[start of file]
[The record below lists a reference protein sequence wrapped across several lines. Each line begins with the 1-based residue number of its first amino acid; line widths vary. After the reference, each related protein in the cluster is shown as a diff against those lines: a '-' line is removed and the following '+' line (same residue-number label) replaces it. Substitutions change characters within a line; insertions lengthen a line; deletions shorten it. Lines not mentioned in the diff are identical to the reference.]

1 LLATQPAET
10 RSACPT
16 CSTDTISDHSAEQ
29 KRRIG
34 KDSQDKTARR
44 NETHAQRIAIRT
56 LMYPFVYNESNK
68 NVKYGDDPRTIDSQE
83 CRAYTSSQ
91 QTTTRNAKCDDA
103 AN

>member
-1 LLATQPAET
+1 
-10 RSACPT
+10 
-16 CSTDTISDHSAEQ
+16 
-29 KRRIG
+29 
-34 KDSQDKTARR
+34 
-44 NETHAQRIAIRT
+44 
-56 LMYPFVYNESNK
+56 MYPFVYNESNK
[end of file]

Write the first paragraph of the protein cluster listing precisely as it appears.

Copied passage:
[The record below lists a reference protein sequence wrapped across several lines. Each line begins with the 1-based residue number of its first amino acid; line widths vary. After the reference, each related protein in the cluster is shown as a diff against those lines: a '-' line is removed and the following '+' line (same residue-number label) replaces it. Substitutions change characters within a line; insertions lengthen a line; deletions shorten it. Lines not mentioned in the diff are identical to the reference.]